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As this column is being written they are still counting the bodies in Las Vegas. Two weeks prior we were performing the same task in Puerto Rico and the Virgin Islands.
Before that it was the wrath of Irma, the missiles of North Korea and the growing stream of information about our sitting president’s team conspiracy with Russia to win an American election, all while that same president delighted in waging running battles against athletes, senators, embattled mayors in disaster zones and his own cabinet, via the superficial and impulsive use of Twitter.
Just before the Vegas shooting occurred, I finished bingeing the documentary miniseries “The Vietnam War.” The emotionally raw work of Ken Burns and Lynn Novick followed the timeline of my youth. As the last episode ended, I texted my three children and told them if they wanted to have a better understanding of the world in which their parents grew up, they should watch those 10 episodes.
My reaction to the agonizing images of the Vietnam era was an even greater recognition that I grew up in a time of utter chaos. A time when death and social disruption washed over every segment and aspect of our culture, all while hormones raged within. We were fighting a war in which we weren’t the heroes or winners, while at the same time watching the roles of race, gender, religion and politics in America evolve in a state of violent flux.
Oh, and hair. Hair was a big deal.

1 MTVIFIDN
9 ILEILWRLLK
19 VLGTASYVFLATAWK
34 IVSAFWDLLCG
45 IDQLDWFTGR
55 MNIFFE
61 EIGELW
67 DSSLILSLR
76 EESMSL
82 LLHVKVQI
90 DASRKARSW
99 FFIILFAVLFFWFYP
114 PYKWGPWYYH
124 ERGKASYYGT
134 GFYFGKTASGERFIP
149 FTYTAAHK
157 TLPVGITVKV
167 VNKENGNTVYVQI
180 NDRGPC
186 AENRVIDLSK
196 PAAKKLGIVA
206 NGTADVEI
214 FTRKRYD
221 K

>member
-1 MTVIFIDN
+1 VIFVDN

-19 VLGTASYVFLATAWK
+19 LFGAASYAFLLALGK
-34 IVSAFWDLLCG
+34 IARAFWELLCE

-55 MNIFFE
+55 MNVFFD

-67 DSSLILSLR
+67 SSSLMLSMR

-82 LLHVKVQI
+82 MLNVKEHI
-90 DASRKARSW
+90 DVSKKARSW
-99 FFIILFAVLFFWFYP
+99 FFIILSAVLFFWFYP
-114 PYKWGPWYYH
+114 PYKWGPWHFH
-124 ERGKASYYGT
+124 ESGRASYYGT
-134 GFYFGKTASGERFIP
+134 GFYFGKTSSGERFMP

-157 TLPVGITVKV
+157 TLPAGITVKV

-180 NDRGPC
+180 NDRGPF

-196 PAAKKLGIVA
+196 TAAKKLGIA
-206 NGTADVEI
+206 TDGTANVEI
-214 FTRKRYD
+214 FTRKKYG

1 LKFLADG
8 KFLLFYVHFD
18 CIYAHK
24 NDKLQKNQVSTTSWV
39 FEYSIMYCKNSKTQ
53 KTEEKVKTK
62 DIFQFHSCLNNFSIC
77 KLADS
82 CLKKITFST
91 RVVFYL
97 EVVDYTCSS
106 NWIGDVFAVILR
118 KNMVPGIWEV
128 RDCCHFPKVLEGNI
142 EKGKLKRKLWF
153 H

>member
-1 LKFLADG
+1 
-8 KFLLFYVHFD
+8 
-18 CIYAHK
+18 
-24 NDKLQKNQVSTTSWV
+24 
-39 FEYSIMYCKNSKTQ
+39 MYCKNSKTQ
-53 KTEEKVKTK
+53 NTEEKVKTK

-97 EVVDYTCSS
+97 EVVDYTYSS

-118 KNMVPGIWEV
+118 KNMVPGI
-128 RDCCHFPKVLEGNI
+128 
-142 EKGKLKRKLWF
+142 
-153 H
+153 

And while all of this was happening, our leaders were being killed, one after the other.
Lately, I’ve remarked to folks that this is the most confusing and frightening time I have witnessed in America since the Cuban Missile Crisis. Those 13 days in 1962 were as fearful as it gets. I was only 9, but knew things were serious when my grandmother, who had lived through two world wars, turned to me after watching the news and asked me to kneel with her at the sofa and “pray for the world.”
Nothing captured the madness of those times like the Christmas break of my freshman year in high school. When holiday vacation began, the nuns were in habits and bore the names of obscure saints. The Mass was said in Latin by a priest who turned his back to you. And girls wore bras to school.
Upon a return to class in January of 1967, the nuns had lost their habits and changed their names to Sally. The priest had turned around and started speaking English. And the girls? They were wearing muslin blouses without uh … err … foundation garments.
Not since those times has our political discourse been so mean and divisive, our grip on civility so tenuous. Not since Vietnam has self-delusion and dishonesty been such a consistent part of the government mantra. And not since then have our leaders worked so hard to pull us apart rather than bring us together, for their venal gain.
So, what are we to do in a time of chaos? What is our recourse when every hour brings some new form of madness? Should we flee? Or, as my eldest said on the morning of the Vegas shootings, “I want to hide at the cabin forever.”
Well, the first thing we should do is lower the temperature among ourselves. We can be nice to each other, work to find things we have in common, rather than focus on what draws us apart and makes us snarl at each other like rabid jackals.
And maybe, if we can’t control the chaos of the world, we can at least tame our own lives. Surely that is a reflex we see. Never have yoga and meditation been more popular.
We can turn it off. One of the first things counselors tell patients with anxiety and depression is to stop watching the news. Good advice. Low music, a good book and a fire have provided a safe harbor for centuries.
And we can embrace the timeless values of our nation that counter chaos. Those things that have made us so strong for so long. Grace. Generosity of spirit. A belief in freedom for all. And gratitude mixed with courage in the face of those things that threaten the foundations of who we are.
And maybe we can pause for just a moment while counting bodies—to count our blessings.
Madison-based television producer John Roach writes this column monthly. Reach him at firstname.lastname@example.org.